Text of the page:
The other day, a colleague was asking me about the projected opening date of the new Jug Handle Bridge, and casually asked how long we had been covering the “New Bridges” story. I thought about it for a minute, and the answer surprised us both – about 31 years.
And when you think about it, the Outer Banks always has a lot of projects that slowly come to fruition over the course of years or even decades, as red tape is navigated, contractors and plans are considered, funding is secured, and work eventually commences. It took years for the Salvo Community Cemetery to be brought back to life, (thanks to the efforts of a dedicated team of volunteers), and even seemingly simple projects – like a new paved pathway through Hatteras village – can take 15 years to go from idea to actuality.
Right now is an especially unique time for our islands. We are at the final stages of some big projects, while new ones are about to steal the spotlight. Some great new additions to our landscape, (like the aforementioned Hatteras pathway or the Bonner Pier), have opened in recent months, while other potential projects are just starting to transition from concept to detailed plan, with the help of public feedback.
I don’t know about you, but with all the construction tape and traffic cones, I have a hard time keeping up with what’s being done and where, and how all of these big projects are progressing.
So for your peace of mind and mine, here’s a round-up of the current big projects that are ongoing throughout our islands, and what to expect in the weeks, months, and possible years to come.
Cape Hatteras Lighthouse Restoration
Status: In Public Comment phase until October 17
The lighthouse restoration project has been in the works for years, (since around 2014), and the National Park Service (NPS) has already received funding for the upcoming repairs and enhancements.
Layers of interior paint and debris were removed from the interior of the lighthouse over the summer of 2021, and now that the historic structure is essentially a “clean slate,” the next steps can be considered and determined. These potential steps include an overhaul of the ragged terrain bordering the lighthouse, extensive repairs to the metalwork and other inherent features, and the replacement of the famous beacon with either the original 1854 Fresnel lens, (which is currently housed at the Graveyard of the Atlantic Museum in Hatteras village), or an identical-looking replica.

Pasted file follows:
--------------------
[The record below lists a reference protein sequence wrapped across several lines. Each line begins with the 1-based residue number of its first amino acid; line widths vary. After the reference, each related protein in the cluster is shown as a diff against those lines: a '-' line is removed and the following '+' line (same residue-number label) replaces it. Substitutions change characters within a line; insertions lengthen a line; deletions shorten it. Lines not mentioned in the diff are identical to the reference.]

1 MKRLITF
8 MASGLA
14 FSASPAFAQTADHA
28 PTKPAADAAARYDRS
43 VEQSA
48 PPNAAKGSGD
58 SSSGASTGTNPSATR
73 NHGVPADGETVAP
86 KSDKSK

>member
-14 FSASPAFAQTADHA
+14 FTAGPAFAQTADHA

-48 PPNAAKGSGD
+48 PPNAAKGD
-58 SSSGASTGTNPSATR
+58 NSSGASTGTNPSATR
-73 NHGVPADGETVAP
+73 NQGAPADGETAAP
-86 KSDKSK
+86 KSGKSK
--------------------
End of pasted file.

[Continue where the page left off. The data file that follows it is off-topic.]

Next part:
Currently, these initiatives are being considered in a 30-day public comment period, which extends from September 17 to October 17. Once the final restoration plan is decided upon, work will likely begin in the fall of 2022.
For more information on the options for restoring the lighthouse and surrounding grounds, click here. For info on how to submit a public comment before the October 17 deadline, click here.
Ocracoke Island Lighthouse Restoration
Status: Stay tuned, because we are just getting started…
Built in 1823, the Ocracoke Island Lighthouse is the oldest functioning lighthouse in North Carolina, and the second oldest lighthouse still in service in the United States. The 1.1-acre site where the lighthouse stands is also home to a collection of historic buildings, including the original 1800s keeper’s quarters – a five-room dwelling that was expanded to a double dwelling in 1929.
Unfortunately, all of these structures are at risk. During Hurricane Dorian in 2019, water poured through the Ocracoke Light Station site, causing 12-18 inches of flooding within the double keeper’s quarters alone. With the majority of the lighthouse property already classified as a wetland, and .25 to 1.1 m of additional sea-level rise predicted by NOAA in the next 30 years, elevating or moving the historic structures will eventually be necessary in order to keep them intact and above water.
This project first popped onto the public’s radar in May of 2021, when two virtual meetings were held to solicit public feedback on a handful of preliminary options. These options include repairing the existing buildings, repairing AND elevating the existing buildings, or re
locating the historic structures, including the lighthouse itself.
Though there has not been a lot of movement on the project since the initial late-spring comment period, expect the possible elevation or relocation of the Ocracoke Lighthouse to be a big story in the not-so-distant future.
Jug Handle Bridge
Status: Opening in early 2022
The Jug Handle Bridge is 88% complete as of September 2, with a projected opening date of early 2022, per a September update from the North Carolina Department of Transportation (NCDOT.)
Operations at the southern end of the project stopped on August 14, and the two work trestles met two weeks later on August 31, 2021.
Roadway work at the south end of the project should resume in October or November of 2021, however, and travelers along N.C. Highway 12 should expect lane closures or other work zone traffic delays.
While the bridge is expected to be complete by early 2022, traffic will start to be shifted onto the new structure in February or March. Once complete, the Jug Handle Bridge will connect the southern portion of the Pea Island National Wildlife Refuge to northern Rodanthe, bypassing the S-Turns section of N.C. Highway 12, which is highly susceptible to breaches and ocean overwash during storms.
Updates on the status of the Jug Handle Bridge, as well as planned construction activities in the coming month, are available online at https://www.ncdot.gov/projects/nc-12-rodanthe/Pages/planned-construction.aspx.
Status: Open as of October 1
The Bonner Pier opened to the public at 8:00 a.m. on October 1, and dozens of visitors stopped by throughout the day to be among the first to fish off the pier.